Probation professionals know the drill.
Despite staggering caseloads, many take precious time to, um, observe clients peeing into a cup.
Individuals on probation are often subject to court-ordered urine drug testing, even if there’s no threat to public safety or risk for recidivism. So, it’s one of many tasks probation professionals must conduct daily to keep their communities safe.
But are they testing correctly?
A study of drug testing practices in probation, conducted by the Illinois Criminal Justice Information Authority (ICJIA), found that many probation departments do not randomly test probation clients, often respond to positive drug tests with punitive measures, and infrequently offer positive feedback for negative test results – all counter to industry best practices.
Among the highlights you can read about in the study:
- Probation departments operate with a lack of guidance on drug testing, as well as limited research to support that drug testing reduces recidivism and improves behavioral health.
- Almost all (95%) of survey respondents indicated that drug testing was a part of the probation officer job description and most noted it was a mandatory duty (79%).
- About 25% of respondents indicated that drug testing procedures were not at all covered or covered very little as a part of ongoing training.
- Most (87%) indicated probation officers determined the drugs for which their clients would be tested; others indicated a judge made the determination (32%).
- All but one respondent reported their departments randomly drug-tested; however, 21% of respondents indicated their departments always randomly tested. Just over half of respondents reported the decision to randomly test was left to the probation officers (51%).
- All respondents said drug tests could be administered by their departments during normal business hours, and 60% administered tests any time during the week and on weekends.
- When asked how probation officers respond to having to administer drug tests, 49% of respondents noted that they were somewhat positive to extremely positive about administering drug tests.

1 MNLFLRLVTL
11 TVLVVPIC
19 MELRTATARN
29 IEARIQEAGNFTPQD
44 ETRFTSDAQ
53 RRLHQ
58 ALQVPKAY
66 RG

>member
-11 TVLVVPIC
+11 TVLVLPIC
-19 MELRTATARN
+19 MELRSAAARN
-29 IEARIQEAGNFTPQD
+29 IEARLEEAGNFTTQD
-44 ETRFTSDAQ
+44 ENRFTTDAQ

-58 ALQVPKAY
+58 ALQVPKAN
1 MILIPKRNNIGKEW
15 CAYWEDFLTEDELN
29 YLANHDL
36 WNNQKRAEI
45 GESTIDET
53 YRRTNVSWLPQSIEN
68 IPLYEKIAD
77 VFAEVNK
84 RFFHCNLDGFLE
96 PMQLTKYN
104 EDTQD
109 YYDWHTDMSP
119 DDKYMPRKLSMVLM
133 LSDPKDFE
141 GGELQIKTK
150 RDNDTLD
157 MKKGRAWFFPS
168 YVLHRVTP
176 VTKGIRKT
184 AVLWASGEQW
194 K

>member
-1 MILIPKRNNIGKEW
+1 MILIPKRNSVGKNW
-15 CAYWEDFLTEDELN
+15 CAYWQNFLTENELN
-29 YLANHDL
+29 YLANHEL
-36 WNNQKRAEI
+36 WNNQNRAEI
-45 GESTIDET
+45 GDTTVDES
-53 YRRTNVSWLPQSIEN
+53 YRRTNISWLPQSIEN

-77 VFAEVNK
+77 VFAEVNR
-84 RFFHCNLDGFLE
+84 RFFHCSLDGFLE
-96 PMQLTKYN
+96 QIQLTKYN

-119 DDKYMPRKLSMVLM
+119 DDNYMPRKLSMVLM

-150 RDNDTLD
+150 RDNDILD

- Three-quarters of respondents indicated 10% to 40% of their probation officers’ time was spent administering drug tests.
- Ninety-two percent of probation leaders stated that negative test results were addressed with praise and about 40% gave a reward, including vouchers or gift cards, reducing the number of court appearances, moving to less restrictive probation phases, among others:
Based on survey responses, the study recommends the following:
- Increase random drug testing. Although a majority of departments employ random drug tests, only 19% always use random testing, and 25% never or sometimes use them. Random testing is recommended as the best method for detecting drug use – frequent random scheduling decreases the likelihood of undetected drug use.
- Reduce punitive responses to positive drug tests. According to the the American Society of Addiction Medicine (ASAM), drug testing should be used as “a tool for supporting recovery rather than exacting punishment.”
- Offer positive incentives. The survey found that less than half of probation departments reward clients for negative test results. Probation departments could enhance reduced drug use by more consistently offering rewards such as vouchers, phasing up program progression, and reducing court appearance requirements as well as praise for negative drug tests in line with the tenets of contingency management.
Benefits of partnering
Given how much time probation professionals spend on specimen collection and how varied practices are, now’s a good time to evaluate your procedures. Turning over collections to a provider has several benefits:
- With less time spent collecting samples in restrooms, you’ll be able to focus more on what matters most – providing support and encouragement to your clients.
- Your clients rely on your education and experience to help them on the road to recovery. Turning over directly observed collections preserves your professionalism and increases respect from clients.
- Having someone else do a vital but tedious task will help your outlook. After all, would you prefer to spend time in the restroom or having meaningful dialogue that makes a difference?
Contact us to learn more about how Averhealth can help reduce and automate your drug-testing workload.